Tears For Angels And Other Such Nonsense
Author: Neil Evans

Chapter 4
Glazed Eyes

I still remember the glossy stare in his eyes from that day. So long ago it was, it seems that's the only thing I can remember. It was an ingenious plot.
His name was Marion Richard Lewis. Pastor of a local church, he had his own dark past. I guess we all do, when it comes down to it. I've yet to meet a person who disagrees with me when I tell them that we have our own dark secrets. Sometimes they just nod, other times they say a small sentiment. Father Lewis was different.
We had met after Mass. This was on purpose. We had been watching Lewis. The way he moved was too smooth. The way he talked so openly about any subject, his pure charisma. It was as if he were from another world. The way he talked, his motions and movements, the deliverance of his words, all seemed to collaborate and draw you to the man.
For obvious reasons, Lewis wasn't your average pastor. His preferred vehicle, in face, was an older Harley, so loud it sounded like gunshots as it tore up the streets. Our attention had immediately been drawn to him. There was something different in him.
Upon meeting Lewis, I noted things obvious to my trained eye. His hands shook in an ill manner, suggesting his age was getting to him. You wouldn't think he was old, not upon seeing him. Lewis was in perfect shape. Our meeting wasn't by chance; I had been watching him for days. Every morning Father Lewis was jog for seven miles, breaking out a massive sweat. Regardless of rain, snow, or the Earth ripping open sending the freezing winds of hell at him, Lewis persisted this routine. His hands shouldn't have been shaking that way.
The second immediate notice of mine was Lewis had on a pentagram necklace. It seemed odd for a practicing Catholic to wear this. Even upon spying on Father Lewis for days, I hadn't found an explanation for this. Maybe I had, but I didn't know it. That didn't seem likely. I'd been trained to isolate events that seemed meaningless only to recognize what nobody else could. Father Lewis gave no indication as to why he had the Pagan star.
My third notice was the wrinkles covering Lewis's face. They were all in just the right spots. His nostrils were also somewhat larger than normal. Lewis was a smoker.
I don't think he noticed me, at first. Maybe he did. I didn't chance him seeing me before he needed to. Lewis was just outside the church, smoking a pack of Camels. I came up to him from a diagonal angle. "Would you mind sparing one?" I asked the pastor.
Most pastors might refuse this offer. Cancer was the Devil's work, after all. Instead, Lewis pulled another cigarette out and gave it to me, along with a pack of matches. I lit the Camel and inhaled slowly. I, personally, was not a smoker.
Not before seeing those glazed eyes.
Suppressing a deeply needed cough, I began to talk to the man. First of ordinary subjects, then taking a drastic turn. "Do you think God is just, Father?"
This question was said so directly, so angrily, it should have startled Lewis. Instead, he dropped his Camel and ground it into the floor with the heel of his shoe. "No, I don't." That was all he said.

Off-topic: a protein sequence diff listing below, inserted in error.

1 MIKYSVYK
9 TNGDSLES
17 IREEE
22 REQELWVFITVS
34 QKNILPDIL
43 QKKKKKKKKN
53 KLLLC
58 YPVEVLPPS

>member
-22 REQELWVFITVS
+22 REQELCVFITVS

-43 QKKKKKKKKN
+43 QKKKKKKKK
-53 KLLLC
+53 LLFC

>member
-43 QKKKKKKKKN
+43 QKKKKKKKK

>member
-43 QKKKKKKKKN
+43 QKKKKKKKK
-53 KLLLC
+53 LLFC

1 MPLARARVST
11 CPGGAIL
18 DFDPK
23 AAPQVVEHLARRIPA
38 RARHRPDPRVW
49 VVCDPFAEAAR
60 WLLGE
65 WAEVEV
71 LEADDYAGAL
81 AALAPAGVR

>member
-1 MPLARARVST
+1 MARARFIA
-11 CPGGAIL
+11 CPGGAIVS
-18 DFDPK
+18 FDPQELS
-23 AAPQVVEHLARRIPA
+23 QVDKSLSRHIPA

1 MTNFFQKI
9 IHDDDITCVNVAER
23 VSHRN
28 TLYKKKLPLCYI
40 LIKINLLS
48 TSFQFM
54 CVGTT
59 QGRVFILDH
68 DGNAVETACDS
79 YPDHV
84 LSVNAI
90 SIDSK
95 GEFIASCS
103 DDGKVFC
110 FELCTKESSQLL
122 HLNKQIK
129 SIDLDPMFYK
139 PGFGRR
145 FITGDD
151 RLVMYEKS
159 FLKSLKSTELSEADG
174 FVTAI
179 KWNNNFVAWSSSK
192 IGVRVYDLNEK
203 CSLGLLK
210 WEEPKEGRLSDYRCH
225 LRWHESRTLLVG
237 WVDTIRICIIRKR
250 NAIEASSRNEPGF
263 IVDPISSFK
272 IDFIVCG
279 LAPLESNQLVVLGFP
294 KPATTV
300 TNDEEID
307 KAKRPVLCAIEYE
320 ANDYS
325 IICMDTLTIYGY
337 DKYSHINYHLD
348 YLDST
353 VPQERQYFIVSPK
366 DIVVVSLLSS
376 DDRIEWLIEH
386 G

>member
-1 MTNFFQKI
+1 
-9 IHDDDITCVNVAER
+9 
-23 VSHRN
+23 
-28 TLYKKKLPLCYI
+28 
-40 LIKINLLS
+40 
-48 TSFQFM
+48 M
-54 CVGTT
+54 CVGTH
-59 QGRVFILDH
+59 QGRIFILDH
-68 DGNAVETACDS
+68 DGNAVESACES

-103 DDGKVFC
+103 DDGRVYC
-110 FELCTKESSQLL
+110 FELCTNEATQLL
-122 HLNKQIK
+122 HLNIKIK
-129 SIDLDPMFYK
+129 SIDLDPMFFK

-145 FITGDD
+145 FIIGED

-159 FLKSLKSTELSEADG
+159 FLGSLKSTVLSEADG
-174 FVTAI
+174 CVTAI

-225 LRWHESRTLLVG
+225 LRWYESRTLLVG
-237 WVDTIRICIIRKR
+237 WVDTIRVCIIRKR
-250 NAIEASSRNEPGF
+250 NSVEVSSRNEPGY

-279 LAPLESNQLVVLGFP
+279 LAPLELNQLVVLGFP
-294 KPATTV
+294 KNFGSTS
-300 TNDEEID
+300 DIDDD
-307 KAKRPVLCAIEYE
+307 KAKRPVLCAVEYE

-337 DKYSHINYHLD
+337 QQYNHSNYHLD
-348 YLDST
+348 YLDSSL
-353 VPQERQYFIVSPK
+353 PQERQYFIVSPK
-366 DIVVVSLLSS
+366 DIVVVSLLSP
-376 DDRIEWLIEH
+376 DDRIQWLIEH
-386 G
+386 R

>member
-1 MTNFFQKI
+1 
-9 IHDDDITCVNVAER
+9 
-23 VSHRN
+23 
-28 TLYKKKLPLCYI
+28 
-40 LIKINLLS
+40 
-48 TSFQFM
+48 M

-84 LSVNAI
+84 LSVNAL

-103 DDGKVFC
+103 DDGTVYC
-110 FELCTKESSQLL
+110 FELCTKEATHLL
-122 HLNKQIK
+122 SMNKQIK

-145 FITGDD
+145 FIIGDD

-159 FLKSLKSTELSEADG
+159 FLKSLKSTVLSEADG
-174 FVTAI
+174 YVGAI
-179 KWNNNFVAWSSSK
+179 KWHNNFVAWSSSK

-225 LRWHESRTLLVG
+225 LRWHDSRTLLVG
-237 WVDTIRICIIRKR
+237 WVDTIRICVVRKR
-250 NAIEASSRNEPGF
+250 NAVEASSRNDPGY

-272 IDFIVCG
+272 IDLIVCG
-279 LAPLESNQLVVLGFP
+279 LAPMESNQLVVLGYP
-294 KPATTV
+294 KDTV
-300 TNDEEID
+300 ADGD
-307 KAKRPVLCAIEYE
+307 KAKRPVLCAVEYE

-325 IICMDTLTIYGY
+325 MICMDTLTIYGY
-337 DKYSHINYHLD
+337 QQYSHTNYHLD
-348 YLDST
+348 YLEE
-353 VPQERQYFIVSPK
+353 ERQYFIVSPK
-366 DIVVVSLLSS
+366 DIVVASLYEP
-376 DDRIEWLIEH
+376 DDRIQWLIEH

"Father?" All I could muster was that word. I was absolutely stunned at his response.
Lewis looked at me. I saw the glazed look in those eyes, making me shiver slightly. "God isn't just, my son. He's not just, but that shouldn't be blamed upon His shoulders. The Lord does what he can for humanity. But we've left Him. We've lost everything He stood for. Everything our savior, Christ, intended has been twisted and mangled so horrifically that I am left with too much anger to ever express. My son, have you looked around you? It seems like He's abandon us, to some. Feels like we're lost and alone.
"But we aren't, my son. He's been here. But we act like barbarians, we kill his animals for sport. We kill for no reason. Nobody should hurt His creations. Nobody. But we still do it. Can you imagine how infuriated He must be? If God were just, my son, we wouldn't be alive."
"But, Father," I began. "If God is not just, if He's not righteous, why do we worship Him so? Why do we pray every day to such an unjust being? Surely there's a reason for this, we don't do it for nothing."
"You're correct," he replied slowly. "We don't do it for nothing. That would be a waste. We pray for Him to be unjust. Damnation is something we all deserve, my son, but not all of us receive it. Because, the few of us that do make it to Paradise, we've begged and dedicated ourselves to Him. He pities us, my son, and, therefore, He doesn't punish us so harshly. And--"
I couldn't withhold my rage. I leaped at Lewis, ready to strangle his wrinkled neck. How dare he be so blasphemous as to say these things about the God I prayed to every day? My fist rammed into Lewis's kidney, another colliding with his chin. Lewis seemed to ignore both of these blows. No emotion was drawn out. He backed up and coughed slightly.
Tackling him to the ground, I continued to slam my fists into his face, smashing bones and ripping off skin. If it hadn't been for the growing cancer in Lewis, I know he could've killed me then. Just a flick of his hands. I wasn't stupid. I knew this. I struck while he was weak. But Lewis put up no fight against me. Instead, with his dying breath, as I battered him, he somehow managed to say: "You are forgiven, my son."
By the time they pulled me off Lewis, his face was entirely destroyed. Unrecognizable. But one thing stuck out.
Those glazed eyes. The ones that have haunted my sleep for the past three years. I'd killed a man of God. But that was my job, wasn't it? That's what they told me to do. Lewis was to be terminated. Somehow, though, I regret that. I regret killing Marion Richard Lewis. Only because I can still see those glazed, dead eyes looking back at me every time I look in the mirror.
Damn those eyes.


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